Okay. So, if we agree that the political system is well and truly fucked, and we agree that the playing field is not remotely level, what is the most strategically and tactically sound option available to us peons? A debauched political system by definition means that protest votes are essentially wasted (hell, it means a healthy chunk of “real” votes are wasted).
In other words, any vote, protest or otherwise, needs to be backed up with significant action of some sort. What, realistically, do you think that action(s) should be?
I’m not a step behind on anything, Chief. I’m giving you a different, perhaps more strategic, vantage point from which to view this. Your contention (or at least broad implication) that Romney’s and Obama’s putative job policies are even similar(qualifying Rmoney’s as “inept” and “inferior”) seems unsupportable to me, but if you want to plant your flag on that one, have at it.
THe jobs problem is a combination of Americans wanting low prices for everything and anything, and productivity gains accruing almost totally to the 1%, adding an accumulation advantage to the already banana-republic levels of income disparity. Short of starting a trade war with China, or getting serious about gov’t infusing infrastructure dollars, neither of them have any chance of making a decent dent in the jobs situation.
Anti-Obama progressives are certainly free to assume that re-electing Obama will just make things worse. But they also have to acknowledge that there are varying degrees of “worse”, and that the Ladyparts ticket is further down that slope. They are qualitatively and quantitatively distinct; there is actually more than a dime’s worth of difference this time around.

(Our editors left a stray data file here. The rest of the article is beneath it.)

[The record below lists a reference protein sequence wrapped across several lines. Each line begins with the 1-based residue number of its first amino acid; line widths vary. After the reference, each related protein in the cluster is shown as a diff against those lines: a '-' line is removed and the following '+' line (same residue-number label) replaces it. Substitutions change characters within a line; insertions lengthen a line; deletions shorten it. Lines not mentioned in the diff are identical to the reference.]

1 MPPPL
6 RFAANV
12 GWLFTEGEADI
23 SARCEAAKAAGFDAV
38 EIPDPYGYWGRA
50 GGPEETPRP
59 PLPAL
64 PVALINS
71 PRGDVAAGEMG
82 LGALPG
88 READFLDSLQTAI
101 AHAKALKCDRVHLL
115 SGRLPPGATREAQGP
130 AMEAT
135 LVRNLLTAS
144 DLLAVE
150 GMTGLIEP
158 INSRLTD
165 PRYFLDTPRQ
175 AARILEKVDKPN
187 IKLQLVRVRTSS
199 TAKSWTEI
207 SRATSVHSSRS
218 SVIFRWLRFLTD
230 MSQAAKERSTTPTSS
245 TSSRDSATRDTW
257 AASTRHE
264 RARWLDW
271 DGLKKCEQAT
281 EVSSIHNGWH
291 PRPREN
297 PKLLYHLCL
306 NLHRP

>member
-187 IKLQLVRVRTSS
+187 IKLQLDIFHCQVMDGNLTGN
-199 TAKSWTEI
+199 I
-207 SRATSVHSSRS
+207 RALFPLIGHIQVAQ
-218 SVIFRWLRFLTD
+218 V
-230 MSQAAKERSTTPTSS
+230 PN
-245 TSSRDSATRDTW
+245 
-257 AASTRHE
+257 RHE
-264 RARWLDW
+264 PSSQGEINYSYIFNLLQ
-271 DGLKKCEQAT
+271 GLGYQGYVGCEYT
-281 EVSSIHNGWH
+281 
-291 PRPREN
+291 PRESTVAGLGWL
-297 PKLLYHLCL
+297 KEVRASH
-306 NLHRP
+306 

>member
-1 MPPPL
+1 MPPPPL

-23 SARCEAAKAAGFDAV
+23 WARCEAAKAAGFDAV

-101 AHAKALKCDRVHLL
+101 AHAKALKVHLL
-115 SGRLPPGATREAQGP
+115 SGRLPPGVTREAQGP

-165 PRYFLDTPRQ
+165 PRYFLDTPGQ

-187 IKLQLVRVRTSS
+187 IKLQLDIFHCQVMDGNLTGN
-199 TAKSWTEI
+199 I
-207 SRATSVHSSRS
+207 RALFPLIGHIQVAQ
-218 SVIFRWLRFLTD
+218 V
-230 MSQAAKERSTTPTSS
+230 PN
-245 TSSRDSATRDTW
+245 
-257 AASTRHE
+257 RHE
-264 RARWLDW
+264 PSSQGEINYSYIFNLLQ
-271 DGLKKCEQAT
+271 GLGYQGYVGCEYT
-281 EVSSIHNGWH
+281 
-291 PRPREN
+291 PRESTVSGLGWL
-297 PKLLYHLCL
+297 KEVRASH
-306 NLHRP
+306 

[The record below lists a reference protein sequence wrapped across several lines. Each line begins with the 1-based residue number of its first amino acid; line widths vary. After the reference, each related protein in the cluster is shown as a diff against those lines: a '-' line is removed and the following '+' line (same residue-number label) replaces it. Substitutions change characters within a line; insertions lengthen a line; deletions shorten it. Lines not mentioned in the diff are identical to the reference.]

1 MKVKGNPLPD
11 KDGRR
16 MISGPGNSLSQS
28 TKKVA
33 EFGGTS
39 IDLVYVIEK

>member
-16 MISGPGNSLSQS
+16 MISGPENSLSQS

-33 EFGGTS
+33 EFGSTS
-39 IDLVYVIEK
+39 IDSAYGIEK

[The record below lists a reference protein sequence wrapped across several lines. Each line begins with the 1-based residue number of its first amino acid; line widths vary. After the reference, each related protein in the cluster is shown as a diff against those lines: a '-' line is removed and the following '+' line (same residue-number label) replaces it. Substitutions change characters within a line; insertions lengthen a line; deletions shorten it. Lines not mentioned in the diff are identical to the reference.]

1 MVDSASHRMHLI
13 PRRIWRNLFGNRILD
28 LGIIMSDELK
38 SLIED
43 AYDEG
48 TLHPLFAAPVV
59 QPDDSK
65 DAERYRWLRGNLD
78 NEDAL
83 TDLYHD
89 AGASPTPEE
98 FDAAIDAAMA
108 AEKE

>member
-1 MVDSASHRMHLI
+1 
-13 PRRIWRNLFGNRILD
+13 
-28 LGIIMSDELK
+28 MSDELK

No, what happens is things get shoved into the context of “winning” and “electability”, which always convinces both parties (for different reasons, but the end results are very similar) that the way to win is to tack further right.
For the Democrats, this won’t necessarily translate into, say, putting the repeal of Roe v. Wade on their platform. It’ll be subtler, more “practical” considerations, capitulation dressed up as compromise, etc.
Not really, but to be fair, I had several questions.
Fair enough, but bear in mind that the electoral dynamic of this country is such that whichever party loses the presidential election, always tacks further right. So you can either choose between a center-right and a far-right party now, or two far-right parties next time.
Again, if you’re in a safe state, vaya con dios. All I’m saying is that if you are in a swing state, to game this out, and be realistic about how this corrupt, debauched system of ours absorbs protest votes like a fart in a hurricane.
The only way for a fascistic system to be truly disempowered, since by definition it relies on corporate oligarchy, is to divest from said oligarchy. If enough people get out from under debt peonage and vote with their dollars, there’s your difference.